SMBs Adopt Automation Apps

Robyn Greenspan

Updated · Aug 07, 2002

Small- and medium-sized U.S. businesses (SMB) are outgrowing simple applications, such as homemade lists and databases, and adopting more sophisticated automation software to manage sales, customers, inventory, and other business processes.

Research from Access Markets International (AMI) Partners, Inc. indicates that SMB spending on sales force automation (SFA), customer relationship management (CRM), enterprise resource planning (ERP) and supply chain management (SCM) software topped $1.3 billion during the last 12 months — a 21 percent increase year-over-year.

As of the second quarter of 2002, over 1 million U.S. SMBs were using one or more business process automation applications (SFA, CRM, ERP or SCM) — that figure represents a 114 percent increase over the 489,000 SMBs that were using the apps during the same period in 2001.

AMI estimates that U.S. SMB business process automation software license related spending is expected to grow to $4.2 billion by 2006, reflecting a compound annual growth rate (CAGR) of 33 percent during 2002-2006, as SMBs transition from relatively simple solutions, such as databases and spreadsheets, to sophisticated implementations, such as common customer data repositories, lead management, etc., including hosted versions.

“The U.S. SMB market has now entered a sustainable high-growth phase of business process automation applications deployment,” observed Deepinder Sahni, vice president at AMI. “Optimizing business processes to stay competitive, retaining and growing customers to generate sales, and controlling costs in this difficult economic climate are the key driving factors behind this surge in enterprise applications deployment in the SMB market.”

The number of SMBs using various ERP/SCM/enhanced accounting/manufacturing resources planning (MRP) solutions grew 24 percent to 262,000 during the 12 months ended 2Q 2002, according to AMI. Additionally, AMI estimates that total ERP- and SCM-related SMB spending on software licensing during the 12 months ended 2Q 2002 was $986 million — up 18 percent from $836 million in 2001 — and is expected to grow at a 23 percent CAGR to $2.3 billion by 2006.

“SMBs typically derive between 10-20 percent of their annual revenues from transactions with large (1,000+ employees) sized businesses. This is a compelling business reason for SMBs to plug into the electronic networks established by larger companies,” said Dorothy Gryglak, senior analyst at AMI. “Conversely, larger enterprises are exerting pressure on SMBs to deploy ERP/SCM as they seek greater visibility into their supply chains. At some point the network effect will become a self sustaining force and drive ERP/SCM adoption deeper into the SMB market,” noted Ms. Gryglak.

The AMI study also reveals that an estimated 784,000 U.S. SMBs are now using SFA and CRM solutions, with estimates of total related spending on software licensing during the 12 months ended 2Q 2002 reaching $354 million. This figure reflects a 29 percent increase from $275 million in 2001, and is expected to grow at a 53 percent CAGR to almost $2 billion by 2006.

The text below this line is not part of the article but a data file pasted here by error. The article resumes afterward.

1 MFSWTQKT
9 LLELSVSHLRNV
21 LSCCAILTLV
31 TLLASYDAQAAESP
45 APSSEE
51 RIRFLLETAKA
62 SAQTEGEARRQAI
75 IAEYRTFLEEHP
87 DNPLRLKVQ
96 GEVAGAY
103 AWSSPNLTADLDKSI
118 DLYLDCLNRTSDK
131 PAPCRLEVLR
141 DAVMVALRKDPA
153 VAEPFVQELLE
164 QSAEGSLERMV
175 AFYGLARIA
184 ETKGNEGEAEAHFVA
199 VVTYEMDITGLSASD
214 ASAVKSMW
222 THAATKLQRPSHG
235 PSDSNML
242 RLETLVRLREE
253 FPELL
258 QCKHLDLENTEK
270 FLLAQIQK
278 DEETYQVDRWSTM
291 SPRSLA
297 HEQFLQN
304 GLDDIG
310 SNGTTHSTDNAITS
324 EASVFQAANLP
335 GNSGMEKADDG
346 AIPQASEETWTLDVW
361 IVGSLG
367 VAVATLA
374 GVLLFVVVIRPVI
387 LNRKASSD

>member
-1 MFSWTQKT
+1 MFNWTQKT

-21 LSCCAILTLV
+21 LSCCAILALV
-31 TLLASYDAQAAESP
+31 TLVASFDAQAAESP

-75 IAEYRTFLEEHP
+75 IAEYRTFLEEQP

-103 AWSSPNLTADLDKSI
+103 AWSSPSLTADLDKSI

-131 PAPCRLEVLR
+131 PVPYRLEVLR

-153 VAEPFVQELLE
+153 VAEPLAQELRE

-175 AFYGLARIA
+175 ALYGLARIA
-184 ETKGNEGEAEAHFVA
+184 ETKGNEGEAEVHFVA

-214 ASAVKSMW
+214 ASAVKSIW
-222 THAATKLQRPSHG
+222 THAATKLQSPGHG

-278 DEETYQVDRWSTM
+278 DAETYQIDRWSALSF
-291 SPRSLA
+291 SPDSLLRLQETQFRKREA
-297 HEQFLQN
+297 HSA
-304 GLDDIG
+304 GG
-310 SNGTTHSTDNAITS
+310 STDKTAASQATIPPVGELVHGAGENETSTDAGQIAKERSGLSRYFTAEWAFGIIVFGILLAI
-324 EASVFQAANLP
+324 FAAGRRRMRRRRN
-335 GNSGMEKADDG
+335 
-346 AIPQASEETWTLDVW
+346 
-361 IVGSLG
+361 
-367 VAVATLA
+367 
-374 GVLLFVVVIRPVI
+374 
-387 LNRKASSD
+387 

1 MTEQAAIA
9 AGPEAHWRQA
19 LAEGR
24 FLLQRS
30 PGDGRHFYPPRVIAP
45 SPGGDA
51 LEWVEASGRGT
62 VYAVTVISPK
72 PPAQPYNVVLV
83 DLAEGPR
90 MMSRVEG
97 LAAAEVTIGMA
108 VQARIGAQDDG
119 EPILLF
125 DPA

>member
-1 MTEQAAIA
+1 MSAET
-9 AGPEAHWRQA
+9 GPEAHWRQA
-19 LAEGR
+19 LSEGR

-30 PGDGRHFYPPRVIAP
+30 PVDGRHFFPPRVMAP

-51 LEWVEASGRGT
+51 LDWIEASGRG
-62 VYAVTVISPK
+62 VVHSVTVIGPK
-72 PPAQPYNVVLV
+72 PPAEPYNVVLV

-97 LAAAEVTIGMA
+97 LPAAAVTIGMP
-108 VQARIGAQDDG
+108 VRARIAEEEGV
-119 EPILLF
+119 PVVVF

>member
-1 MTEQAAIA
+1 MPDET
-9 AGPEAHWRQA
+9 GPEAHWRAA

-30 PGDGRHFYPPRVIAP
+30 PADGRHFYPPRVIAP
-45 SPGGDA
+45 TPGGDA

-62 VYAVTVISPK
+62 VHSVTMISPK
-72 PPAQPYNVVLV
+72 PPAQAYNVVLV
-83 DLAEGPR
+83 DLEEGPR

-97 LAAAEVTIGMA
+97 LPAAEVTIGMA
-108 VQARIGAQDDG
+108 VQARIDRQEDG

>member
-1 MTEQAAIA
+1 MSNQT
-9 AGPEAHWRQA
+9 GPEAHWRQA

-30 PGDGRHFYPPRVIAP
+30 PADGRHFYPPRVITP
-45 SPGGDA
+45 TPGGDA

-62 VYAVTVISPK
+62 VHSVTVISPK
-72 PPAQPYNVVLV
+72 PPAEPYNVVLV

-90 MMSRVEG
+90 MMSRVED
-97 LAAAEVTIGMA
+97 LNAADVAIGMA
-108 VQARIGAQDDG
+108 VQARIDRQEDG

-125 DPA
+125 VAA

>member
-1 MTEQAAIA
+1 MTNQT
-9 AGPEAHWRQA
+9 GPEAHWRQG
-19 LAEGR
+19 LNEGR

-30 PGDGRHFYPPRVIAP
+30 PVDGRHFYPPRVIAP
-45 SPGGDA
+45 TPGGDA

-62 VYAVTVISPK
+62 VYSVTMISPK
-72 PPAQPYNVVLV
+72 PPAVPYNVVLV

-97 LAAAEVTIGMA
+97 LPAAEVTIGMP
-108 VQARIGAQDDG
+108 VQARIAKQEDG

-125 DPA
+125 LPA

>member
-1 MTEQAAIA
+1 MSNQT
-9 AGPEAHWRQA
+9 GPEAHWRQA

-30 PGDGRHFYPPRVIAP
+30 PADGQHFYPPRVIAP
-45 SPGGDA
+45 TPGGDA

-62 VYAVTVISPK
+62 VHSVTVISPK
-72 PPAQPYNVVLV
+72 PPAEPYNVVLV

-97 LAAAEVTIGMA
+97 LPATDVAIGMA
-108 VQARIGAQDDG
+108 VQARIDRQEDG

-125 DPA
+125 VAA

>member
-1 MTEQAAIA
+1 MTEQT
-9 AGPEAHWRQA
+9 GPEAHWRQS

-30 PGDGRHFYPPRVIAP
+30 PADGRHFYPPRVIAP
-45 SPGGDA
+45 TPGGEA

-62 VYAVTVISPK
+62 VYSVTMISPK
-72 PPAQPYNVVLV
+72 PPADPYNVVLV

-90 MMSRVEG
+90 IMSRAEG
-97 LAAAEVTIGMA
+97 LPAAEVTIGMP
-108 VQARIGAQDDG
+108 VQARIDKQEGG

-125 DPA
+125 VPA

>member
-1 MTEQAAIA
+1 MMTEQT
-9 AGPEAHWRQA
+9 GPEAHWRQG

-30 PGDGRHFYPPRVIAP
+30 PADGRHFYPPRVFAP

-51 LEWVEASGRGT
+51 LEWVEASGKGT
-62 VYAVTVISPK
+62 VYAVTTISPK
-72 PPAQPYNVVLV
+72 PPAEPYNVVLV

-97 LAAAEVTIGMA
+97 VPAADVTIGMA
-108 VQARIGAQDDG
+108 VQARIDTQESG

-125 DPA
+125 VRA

While AMI analyzed SMB usage of CRM, Forrester Research offered predictions about the overall industry. Forrester reports that after a drop of 5.4 percent in 2002, the CRM market will experience a modest CAGR of 11.5 percent from 2002 to 2007, and growth at consulting firms will drive the CRM services segment to $41.9 billion in 2007.

Forrester theorizes that the CRM apps category will regain its footing from 2002's loss as annual growth jumps from 6.8 percent in 2003 to 14.0 percent in 2004 — this expansion will taper to 12.5 percent by 2007.

The research firm attributes the slow growth rate (7.3 percent over the next five years) of customer-facing channel apps to the slowdown in Internet commerce software, but predicts that marketing automation apps will represent the fastest-growing CRM segment. While growth between 2002 and 2004 will hover around 14.5 percent, the segment will expand at a 17 percent rate thereafter — reaching $928 million in 2007.

Reprinted from CyberAtlas.

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  • Robyn Greenspan
    Robyn Greenspan

    Robyn Greenspan, an independent researcher and speaker, is interested in innovation, market trends and information technology. She was a participant in the AI Summit and also took part in the IEEE International Conference on Edge Computing, International SOA Symposium series and the International Cloud Symposium series. She graduated from Temple University. She was previously the communications and research manager for the AMS, an internationally recognized professional association that advances knowledge in the IT and business management areas.

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